Cadwalader attorneys considered
oral arguments in the Supreme Court case, Salman v.United States. The attorneys anticipate that the
case will "clarify the government's burden in proving
insider trading cases against tippers and tippees." They
noted: "[ever since] the Second Circuit Court of Appeals
December 2014 decision in United States v. Newman, the
government's ability to aggressively pursue insider trading
cases involving tipping has been in doubt." Further,
they stated: "many courts have not followed
Newman closely," including the present case before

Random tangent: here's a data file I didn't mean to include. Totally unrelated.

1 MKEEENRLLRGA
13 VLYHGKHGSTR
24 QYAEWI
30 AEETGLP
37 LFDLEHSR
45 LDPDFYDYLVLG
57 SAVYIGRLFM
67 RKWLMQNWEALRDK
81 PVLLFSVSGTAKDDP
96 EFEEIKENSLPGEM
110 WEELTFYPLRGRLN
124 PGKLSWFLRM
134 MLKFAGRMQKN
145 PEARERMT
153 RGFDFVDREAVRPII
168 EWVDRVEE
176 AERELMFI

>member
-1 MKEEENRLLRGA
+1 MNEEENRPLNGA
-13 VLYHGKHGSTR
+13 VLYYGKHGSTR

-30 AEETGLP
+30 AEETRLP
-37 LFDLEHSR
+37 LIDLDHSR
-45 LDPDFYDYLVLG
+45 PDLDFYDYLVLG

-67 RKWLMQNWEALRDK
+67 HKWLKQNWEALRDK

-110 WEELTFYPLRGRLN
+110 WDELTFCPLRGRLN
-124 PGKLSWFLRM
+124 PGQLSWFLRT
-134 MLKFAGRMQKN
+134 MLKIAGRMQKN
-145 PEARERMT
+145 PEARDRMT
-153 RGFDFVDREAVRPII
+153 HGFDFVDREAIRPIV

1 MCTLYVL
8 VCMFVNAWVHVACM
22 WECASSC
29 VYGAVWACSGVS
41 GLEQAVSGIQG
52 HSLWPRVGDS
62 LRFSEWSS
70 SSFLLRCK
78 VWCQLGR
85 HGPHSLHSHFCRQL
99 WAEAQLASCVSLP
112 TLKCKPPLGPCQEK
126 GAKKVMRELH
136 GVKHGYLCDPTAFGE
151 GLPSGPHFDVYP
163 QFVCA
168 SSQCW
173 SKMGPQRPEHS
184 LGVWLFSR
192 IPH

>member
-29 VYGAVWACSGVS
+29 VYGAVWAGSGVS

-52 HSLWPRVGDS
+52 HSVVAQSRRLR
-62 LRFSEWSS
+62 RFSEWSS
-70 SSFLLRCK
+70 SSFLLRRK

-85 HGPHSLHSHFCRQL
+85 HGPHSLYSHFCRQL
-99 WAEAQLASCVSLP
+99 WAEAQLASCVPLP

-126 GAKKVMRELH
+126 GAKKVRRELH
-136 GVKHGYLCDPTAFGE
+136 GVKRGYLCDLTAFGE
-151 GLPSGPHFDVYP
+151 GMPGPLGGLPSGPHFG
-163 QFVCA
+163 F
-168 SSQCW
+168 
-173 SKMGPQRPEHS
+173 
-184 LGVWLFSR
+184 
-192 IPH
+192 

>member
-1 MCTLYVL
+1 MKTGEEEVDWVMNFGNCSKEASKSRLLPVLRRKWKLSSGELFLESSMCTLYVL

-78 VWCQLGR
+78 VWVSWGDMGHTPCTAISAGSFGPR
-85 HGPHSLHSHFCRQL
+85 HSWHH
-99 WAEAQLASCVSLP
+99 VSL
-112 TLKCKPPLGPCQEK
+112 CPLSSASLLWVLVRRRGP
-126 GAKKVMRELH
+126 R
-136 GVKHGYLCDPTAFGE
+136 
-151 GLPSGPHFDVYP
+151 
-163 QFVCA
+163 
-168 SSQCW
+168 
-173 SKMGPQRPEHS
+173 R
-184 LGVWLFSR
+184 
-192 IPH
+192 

the Supreme Court. For that reason, Newman "has
not completely undermined the DOJ and the SEC's ability to
pursue tipping cases," they said.
The Justices appeared to be unmoved by Salman's
argument that insider trading liability must be construed narrowly
because the offense is not defined precisely by statute. Justice
Kagan expressed concern over Salman's request "to change
the rules in a way that threatens [the] integrity [of the
markets]." Justice Kagan's comments do not suggest a
willingness to adopt Salman's urged limitation on insider
It is unclear whether the Supreme Court's ruling will
elaborate on or clarify Dirks' personal gain
requirement, or if the decision will maintain the status quo.
Either way, Cadwalader attorneys concluded
that Newman is unlikely to be a serious
impediment to prosecuting insider trading cases involving
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